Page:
Thursday, October 8, 2015

Myanmar escalates pressure on activists ahead of elections



A guard closes a gate leading to Myanmar's Insein prison following a prisoner release in Yangon in October 2014. Observers say the country has intensified pressure on activists in the lead-up to the highly anticipated Nov. 8 elections. (Photo by Ye Aung Thu/AFP)

Rights groups and faith leaders in Myanmar are calling on the government to immediately release almost 100 political prisoners, including Christians, amid a renewed crackdown on peaceful activists ahead of November elections.

Advocates for prisoners of conscience in Myanmar say there are at least 96 political prisoners behind bars and hundreds more awaiting trial. At least five of the 96 people are Christians — three Kachin and two Karen people, who were arrested for alleged links to ethnic rebel groups.

Father Thomas Htang Shan Mong, director of the bishops' conference's Justice and Peace Commission, said the church should be more outspoken on the political prisoner issue, because locking up activists contravenes basic social justice principles.

"Scores of political prisoners remain behind bars," Father Htang Shan Mong said in an interview on Oct. 8. "[This] shows that the country has yet to move forward to democracy and sounds the alarm to civil society groups that they need to push for amending the draconian laws that attempt to silence activists."

Lama Yaw, a spokesman for the Kachin Baptist Convention, said many people in his predominantly Christian state have been displaced because of conflict between government forces and the Kachin Independence Army. Often, the displaced Kachin are arbitrarily arrested and accused of links to the rebel group.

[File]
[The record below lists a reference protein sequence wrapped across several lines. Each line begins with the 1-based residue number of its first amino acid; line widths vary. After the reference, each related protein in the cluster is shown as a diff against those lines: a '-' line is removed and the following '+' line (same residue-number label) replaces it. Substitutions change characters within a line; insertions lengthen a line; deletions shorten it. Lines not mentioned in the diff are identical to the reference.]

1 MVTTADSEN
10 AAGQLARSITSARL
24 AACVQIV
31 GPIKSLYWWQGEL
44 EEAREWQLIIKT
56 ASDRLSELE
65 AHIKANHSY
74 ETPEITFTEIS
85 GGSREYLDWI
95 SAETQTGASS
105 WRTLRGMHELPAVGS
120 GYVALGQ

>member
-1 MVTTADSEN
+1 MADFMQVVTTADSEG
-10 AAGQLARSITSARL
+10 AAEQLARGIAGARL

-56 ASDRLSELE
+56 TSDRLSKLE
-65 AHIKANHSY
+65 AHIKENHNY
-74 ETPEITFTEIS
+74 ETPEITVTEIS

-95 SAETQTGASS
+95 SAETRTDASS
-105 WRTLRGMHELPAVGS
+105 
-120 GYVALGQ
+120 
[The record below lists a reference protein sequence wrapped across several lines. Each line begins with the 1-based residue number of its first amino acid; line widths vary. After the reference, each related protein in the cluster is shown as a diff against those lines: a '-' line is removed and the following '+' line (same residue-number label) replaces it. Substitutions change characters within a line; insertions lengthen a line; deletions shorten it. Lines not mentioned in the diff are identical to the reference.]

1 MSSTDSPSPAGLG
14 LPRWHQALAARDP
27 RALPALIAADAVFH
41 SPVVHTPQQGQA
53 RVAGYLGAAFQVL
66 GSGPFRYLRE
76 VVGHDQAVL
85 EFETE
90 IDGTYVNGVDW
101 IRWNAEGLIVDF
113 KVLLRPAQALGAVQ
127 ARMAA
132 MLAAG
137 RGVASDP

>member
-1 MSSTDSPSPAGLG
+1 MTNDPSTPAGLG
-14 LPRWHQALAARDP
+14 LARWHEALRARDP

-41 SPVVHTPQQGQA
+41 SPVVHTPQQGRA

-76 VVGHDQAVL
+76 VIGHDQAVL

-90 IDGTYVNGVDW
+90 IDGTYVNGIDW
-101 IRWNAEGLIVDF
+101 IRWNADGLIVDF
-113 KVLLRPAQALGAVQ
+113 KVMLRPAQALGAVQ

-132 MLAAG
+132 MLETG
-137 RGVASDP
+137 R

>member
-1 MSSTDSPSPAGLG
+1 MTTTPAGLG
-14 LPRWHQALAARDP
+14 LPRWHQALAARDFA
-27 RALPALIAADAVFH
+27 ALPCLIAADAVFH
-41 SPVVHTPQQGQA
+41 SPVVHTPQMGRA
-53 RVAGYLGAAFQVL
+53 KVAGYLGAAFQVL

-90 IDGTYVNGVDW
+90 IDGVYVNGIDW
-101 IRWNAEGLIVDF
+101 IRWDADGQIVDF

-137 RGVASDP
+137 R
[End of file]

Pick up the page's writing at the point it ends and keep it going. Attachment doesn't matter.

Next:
"The arbitrary arrests … of activists and civilians across the country is returning to the old ways of dictatorship and it is totally against democratic values and principles," Lama Yaw told ucanews.com.

In December 2013, authorities in Myanmar declared there were no political prisoners in the country — a claim that rights groups greeted with deep skepticism.

The Assistance Association for Political Prisoners, a Thailand-based advocacy group, believes there are 96 political prisoners, including the five Christians, and more than 450 others awaiting trial.

Aung Myo Kyaw, a spokesman for the group, said the upcoming Nov. 8 elections have only intensified the government's actions, with authorities continuing to lock up activists in the months leading up to the poll.

"It is a great opportunity for the government to release all remaining political prisoners ahead of the election so that these people can participate in the historic polls," Aung Myo Kyaw said. "If the government really wants to move forward to democracy, no political prisoner should be behind bars."

Amnesty International, the London-based rights group, also believes repression has "drastically picked up pace" in the last two years.

In an Oct. 8 statement, the group said at least 91 prisoners of conscience are still stuck behind bars — far more than what Amnesty had counted in 2013. The group has documented "a marked surge" in repression as the election draws near, with authorities charging activists with a range of offences and keeping them in pretrial detention.

"Myanmar authorities have clearly been playing a long game ahead of the elections, with repression picking up pace at least nine months before the campaigning period started in September," Laura Haigh, the group's Myanmar researcher, said in the statement.

"Their goal has been straightforward: take undesirable voices off the streets way ahead of the elections and make sure they're not heard."